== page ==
retreatre‧treat1 /rɪˈtriːt/ ●○○ verb [intransitive] 🔊 🔊 1armyPM to move away from the enemy after being defeated in battle opp advance 🔊 The rebels retreated to the mountains. 🔊 They were attacked and forced to retreat.2move back writtena)BACK/BACKWARDSto move away from someone or something 🔊 He saw her and retreated, too shy to speak to her.retreat to/from/into etc 🔊 Perry lit the fuse and retreated to a safe distance. 🔊 It was not a conscious choice to retreat from public life.b)LESSif an area of water, snow, or land retreats, it gradually gets smaller 🔊 The flood waters are slowly retreating.3change your mindCHANGE YOUR MIND written to decide not to do something you were planning to do, because it was unpopular or too difficultretreat from 🔊 The Canadian government has retreated from a plan to kill 300 wolves.4quiet placeLEAVE A PLACE to go away to a place that is quiet or saferetreat from/into/to 🔊 After the noise of the city he was glad to retreat to his hotel room.5 →retreat into yourself/your shell/fantasy etc6finance technical if shares etc retreat, their value falls to a lower level→ See Verb table
retreatretreat2 ●○○ noun 🔊 🔊 1of an army [countable, uncountable]PM a movement away from the enemy after a defeat in battle opp advance 🔊 Napoleon’s retreat from Moscow 🔊 The rebel forces are in full retreat (=retreating very fast). 🔊 The bugler sounded the retreat (=gave a loud signal for retreat).2movement back [singular, uncountable]BACK/BACKWARDS a movement away from someone or somethingretreat from 🔊 Ten thousand years ago the ice began its retreat from Scotland.3 →beat a retreat4change of intention [singular, uncountable]CHANGE YOUR MIND when you change your mind about something because your idea was unpopular or too difficultretreat from 🔊 a retreat from hard-line policies5place [countable]PLACE a place you can go to that is quiet or safe 🔊 a country retreat6thought and prayer [countable, uncountable]RR a period of time that you spend praying or studying religion in a quiet placeon (a) retreat 🔊 I spent three weeks on retreat in Scotland.7finance [singular, uncountable] technical a situation in which the value of shares etc falls to a lower level
Examples from the Corpus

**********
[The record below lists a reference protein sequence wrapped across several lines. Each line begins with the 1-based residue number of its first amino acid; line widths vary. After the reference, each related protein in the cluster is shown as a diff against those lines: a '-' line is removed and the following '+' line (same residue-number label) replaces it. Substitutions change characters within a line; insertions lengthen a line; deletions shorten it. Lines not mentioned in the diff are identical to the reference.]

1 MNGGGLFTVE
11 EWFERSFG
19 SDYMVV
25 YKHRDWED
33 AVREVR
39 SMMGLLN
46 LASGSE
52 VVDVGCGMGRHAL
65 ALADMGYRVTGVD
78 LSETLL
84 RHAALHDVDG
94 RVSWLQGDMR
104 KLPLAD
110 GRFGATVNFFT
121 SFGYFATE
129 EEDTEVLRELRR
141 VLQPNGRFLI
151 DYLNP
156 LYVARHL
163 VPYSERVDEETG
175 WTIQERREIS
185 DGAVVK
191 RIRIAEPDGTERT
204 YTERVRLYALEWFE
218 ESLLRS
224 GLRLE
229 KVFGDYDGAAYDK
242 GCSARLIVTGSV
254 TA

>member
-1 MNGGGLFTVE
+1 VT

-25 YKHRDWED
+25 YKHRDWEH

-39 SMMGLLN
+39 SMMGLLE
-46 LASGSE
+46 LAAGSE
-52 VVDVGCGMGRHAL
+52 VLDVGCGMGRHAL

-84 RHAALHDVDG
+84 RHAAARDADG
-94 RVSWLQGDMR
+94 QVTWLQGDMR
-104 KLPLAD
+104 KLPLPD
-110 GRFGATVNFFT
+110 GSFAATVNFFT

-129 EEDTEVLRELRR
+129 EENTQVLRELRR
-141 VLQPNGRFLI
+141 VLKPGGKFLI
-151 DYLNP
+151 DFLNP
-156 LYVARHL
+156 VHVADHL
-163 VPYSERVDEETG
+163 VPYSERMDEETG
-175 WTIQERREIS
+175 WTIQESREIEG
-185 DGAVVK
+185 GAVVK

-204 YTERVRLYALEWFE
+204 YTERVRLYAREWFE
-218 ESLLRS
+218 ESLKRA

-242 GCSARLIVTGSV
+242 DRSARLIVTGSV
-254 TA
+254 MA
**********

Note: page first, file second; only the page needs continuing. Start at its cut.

retreat• Stock prices turned downward today in a retreat led by IBM.• It appeared to represent a retreat in the face of internationalcriticism.• Today's statement represents a retreat from their previous position.• a retreat for writers and artists• They were forced to beat a hastyretreat and arrived at their rendezvous with Morris's patrol on time.• An army in retreat can be even more dangerous than one that is advancing.• Thereafter, the conventionalinsistence on the balancedbudget under all circumstances and at all levels of economic activity was in retreat.• The room was an intimateretreat from the rest of the house.• the presidentialretreat at Camp David• The soldiers made a strategicretreat.• Most of the Others were too paralyzed with fright to move; but some began a slow, stumblingretreat.• But the playroom is to be absorbed into the retreat and conferencecentre next year.• The retreat of Marxism has been paralleled by the ascendancy of the New Right.• And the other thing I think is, you need to get out of this retreatmode.in full retreat• He informed us that our brigade was to be the rearguard of the army, which was in full retreat.• Pope interpreted this movement to mean that the enemy were in full retreat.on (a) retreat• The prayeropposite was composed last year by deaconson retreat before they were ordainedpriests and missionaries.• The only trouble was this: the sepoys kept on bravely coming forward, while he and his men kept on retreating.• We called another time and they said they were all out on retreat.• Rain beats on the canvastent in which she is staying on a retreat with other Innu.• He hung up his sword and went on a retreat to Manresa, where he authoredSpiritualExercises in 1522.From Longman Business Dictionaryretreatre‧treat1 /rɪˈtriːt/ verb [intransitive]1journalismFINANCE if shares etc retreat, their value falls to a lower levelIn Frankfurt, share prices retreated as the market consolidated recent gains.The Dow Jones Industrial Average retreated 10.07 points to 11,199.46.2to decide not to continue with a plan, idea, agreement etc because it is too difficult or no longer worth doingJapanese buyers have retreated after paying huge prices for U.S. properties in the past.retreat fromLast week it became the latest corporate raider to retreat from a takeover contest.→ See Verb tableretreatretreat2 noun1[singular, uncountable] journalismFINANCE a situation in which the value of shares etc falls to a lower levelThe stock market retreat came just as crop prices were starting to recover.2in retreatCOMMERCE if a company, industry, market etc is in retreat, its performance is less good than beforeWith the Tokyostockmarket in retreat, the central bank is likely to be even more cautious about agreeing corporate loans.3[singular, uncountable] when someone decides not to carry out a plan, idea, agreement etc because it is too difficult or no longer worth doingretreat fromThe decision to return the company to profitabilitymarks a retreat from its fast-growth strategy.